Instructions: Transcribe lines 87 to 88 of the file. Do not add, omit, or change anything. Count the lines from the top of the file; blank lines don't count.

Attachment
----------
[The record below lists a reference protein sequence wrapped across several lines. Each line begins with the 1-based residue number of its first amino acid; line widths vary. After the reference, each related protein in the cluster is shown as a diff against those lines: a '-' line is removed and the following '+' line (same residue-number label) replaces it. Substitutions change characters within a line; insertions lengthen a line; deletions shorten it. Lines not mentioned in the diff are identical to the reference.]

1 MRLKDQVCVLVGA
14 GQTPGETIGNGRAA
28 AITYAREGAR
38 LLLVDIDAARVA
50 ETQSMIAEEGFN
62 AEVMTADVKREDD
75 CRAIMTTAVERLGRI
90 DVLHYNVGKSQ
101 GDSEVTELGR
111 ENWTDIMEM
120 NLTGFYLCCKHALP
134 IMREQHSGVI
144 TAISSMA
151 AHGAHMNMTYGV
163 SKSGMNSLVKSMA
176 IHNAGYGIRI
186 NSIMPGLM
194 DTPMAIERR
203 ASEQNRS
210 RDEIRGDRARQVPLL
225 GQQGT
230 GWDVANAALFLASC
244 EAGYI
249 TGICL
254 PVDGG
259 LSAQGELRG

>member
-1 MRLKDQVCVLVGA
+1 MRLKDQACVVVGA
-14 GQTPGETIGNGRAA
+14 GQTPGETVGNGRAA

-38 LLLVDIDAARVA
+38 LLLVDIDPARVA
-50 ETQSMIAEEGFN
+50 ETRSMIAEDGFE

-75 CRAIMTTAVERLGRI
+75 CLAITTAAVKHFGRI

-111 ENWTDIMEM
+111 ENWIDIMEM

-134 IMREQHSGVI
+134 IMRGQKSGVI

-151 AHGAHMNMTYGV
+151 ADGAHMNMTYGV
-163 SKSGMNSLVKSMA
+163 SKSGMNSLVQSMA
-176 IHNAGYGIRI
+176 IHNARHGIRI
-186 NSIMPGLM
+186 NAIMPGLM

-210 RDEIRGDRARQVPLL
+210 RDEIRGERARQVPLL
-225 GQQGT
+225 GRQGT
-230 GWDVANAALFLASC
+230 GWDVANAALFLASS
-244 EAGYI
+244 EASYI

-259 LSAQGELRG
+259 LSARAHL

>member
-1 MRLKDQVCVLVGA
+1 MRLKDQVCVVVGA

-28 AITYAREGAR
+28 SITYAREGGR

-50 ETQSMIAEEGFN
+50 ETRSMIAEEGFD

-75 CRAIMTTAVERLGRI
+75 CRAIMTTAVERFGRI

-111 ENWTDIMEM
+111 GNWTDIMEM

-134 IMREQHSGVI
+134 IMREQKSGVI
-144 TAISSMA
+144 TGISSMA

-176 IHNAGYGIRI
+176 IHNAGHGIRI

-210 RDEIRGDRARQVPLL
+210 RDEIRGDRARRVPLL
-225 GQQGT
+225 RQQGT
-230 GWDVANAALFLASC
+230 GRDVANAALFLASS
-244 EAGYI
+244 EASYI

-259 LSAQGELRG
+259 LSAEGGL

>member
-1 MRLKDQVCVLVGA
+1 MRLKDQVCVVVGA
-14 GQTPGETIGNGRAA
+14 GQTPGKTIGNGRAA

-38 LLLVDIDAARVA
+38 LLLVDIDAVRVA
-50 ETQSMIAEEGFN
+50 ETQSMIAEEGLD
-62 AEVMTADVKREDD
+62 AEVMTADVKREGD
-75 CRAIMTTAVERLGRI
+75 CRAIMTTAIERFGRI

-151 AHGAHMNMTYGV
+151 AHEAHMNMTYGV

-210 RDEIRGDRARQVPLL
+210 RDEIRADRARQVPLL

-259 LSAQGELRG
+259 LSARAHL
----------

+259 LSAEGGL

>member